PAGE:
Ghislaine Maxwell reveals Donald Trump and Bill Clinton friendship

Convicted sex trafficker and Jeffrey Epstein associate – Ghislaine Maxwell – has opened up for the first time about her close friendships with former US Presidents Bill Clinton and Donald Trump while detailing her association with “the greatest regret of my life’’.

Speaking for the first time since her arrest in July 2020, Maxwell told The Sun of her regrets over her association with billionaire financier and sex abuser Epstein, claiming it had turned her into a “wicked witch” hate figure and damaged those she loved. And she revealed she longs to turn back the clock.

“I said in my court statement that meeting Epstein was the greatest mistake of my life,” Maxwell admits.

“And obviously, if I could go back today, I would avoid meeting him, and I would make different choices.”

Maxwell discussed the high-profile US connections she lost due to her links to Epstein, who was found dead in his cell, aged 66, in 2019 while awaiting trial on sex trafficking charges.

Former US President Bill Clinton, who travelled on the tycoon’s “Lolita Express” private jet, was another relationship she valued.

“It was a special friendship, which continued over the years,” she said.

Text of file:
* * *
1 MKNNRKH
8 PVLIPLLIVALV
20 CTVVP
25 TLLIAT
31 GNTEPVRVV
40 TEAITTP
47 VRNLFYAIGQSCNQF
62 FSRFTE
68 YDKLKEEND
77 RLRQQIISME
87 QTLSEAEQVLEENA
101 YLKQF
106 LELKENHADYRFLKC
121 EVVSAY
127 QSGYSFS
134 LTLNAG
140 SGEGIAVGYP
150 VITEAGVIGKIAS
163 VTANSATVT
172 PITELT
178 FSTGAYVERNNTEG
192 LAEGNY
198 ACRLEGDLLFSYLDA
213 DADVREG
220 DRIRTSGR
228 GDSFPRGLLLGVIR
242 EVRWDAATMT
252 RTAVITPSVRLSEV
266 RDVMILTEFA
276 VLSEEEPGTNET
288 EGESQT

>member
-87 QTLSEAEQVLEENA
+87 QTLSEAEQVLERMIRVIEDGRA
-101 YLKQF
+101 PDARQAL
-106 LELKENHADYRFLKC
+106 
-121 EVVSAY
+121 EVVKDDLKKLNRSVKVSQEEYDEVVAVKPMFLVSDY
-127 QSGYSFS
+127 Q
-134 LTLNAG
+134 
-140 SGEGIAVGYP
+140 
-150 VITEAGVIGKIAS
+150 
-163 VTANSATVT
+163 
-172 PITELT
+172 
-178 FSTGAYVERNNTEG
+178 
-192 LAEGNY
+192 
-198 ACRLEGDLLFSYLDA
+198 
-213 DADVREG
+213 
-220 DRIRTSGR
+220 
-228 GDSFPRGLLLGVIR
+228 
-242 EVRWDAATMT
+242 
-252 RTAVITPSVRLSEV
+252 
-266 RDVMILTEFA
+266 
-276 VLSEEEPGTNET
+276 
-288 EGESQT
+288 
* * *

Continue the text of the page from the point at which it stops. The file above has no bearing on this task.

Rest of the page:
“We had lots in common. I feel bad that he is another victim, only because of his association with Jeffrey. I understand he, like others, can no longer consider me as a friend.”

One of the few people to have shown her any loyalty, she says, is former President Donald Trump.

“We knew each other and mingled in the same circles, in New York, Palm Beach. I was very grateful when he wished me well after (the arrest). He got bad media for it, but he dared, while others didn’t.

“I was honoured he remembered me. Well, he is known to say what he thinks. It gave me a big boost.”

Maxwell complained friends were “cancelled” just for knowing her.

“There are many people who have been impacted by this story,” she said. “Friends of mine who never even met Epstein lost their jobs. People who literally had nothing to do with him whatsoever have been cancelled.

“For all those people …  I think it’s been a very heavy price that has been paid by the cancel culture. It’s been very difficult for a lot of people.”